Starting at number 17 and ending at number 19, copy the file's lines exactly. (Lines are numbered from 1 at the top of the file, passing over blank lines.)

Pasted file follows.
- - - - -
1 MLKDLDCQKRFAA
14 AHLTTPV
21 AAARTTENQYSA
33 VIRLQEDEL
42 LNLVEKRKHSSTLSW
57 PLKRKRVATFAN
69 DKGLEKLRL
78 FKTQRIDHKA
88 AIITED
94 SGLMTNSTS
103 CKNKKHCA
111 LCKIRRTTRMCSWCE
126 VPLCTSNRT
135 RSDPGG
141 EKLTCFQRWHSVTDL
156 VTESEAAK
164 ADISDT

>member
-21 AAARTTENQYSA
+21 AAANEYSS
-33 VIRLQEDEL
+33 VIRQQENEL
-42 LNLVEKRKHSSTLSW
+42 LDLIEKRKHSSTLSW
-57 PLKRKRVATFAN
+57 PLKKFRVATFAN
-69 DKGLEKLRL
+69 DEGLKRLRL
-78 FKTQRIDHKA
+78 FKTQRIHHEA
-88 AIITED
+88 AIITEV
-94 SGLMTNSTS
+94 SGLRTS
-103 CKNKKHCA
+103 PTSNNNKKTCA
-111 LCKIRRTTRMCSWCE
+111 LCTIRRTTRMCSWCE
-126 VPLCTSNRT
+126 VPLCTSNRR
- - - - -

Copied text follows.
164 ADISDT

>member
-21 AAARTTENQYSA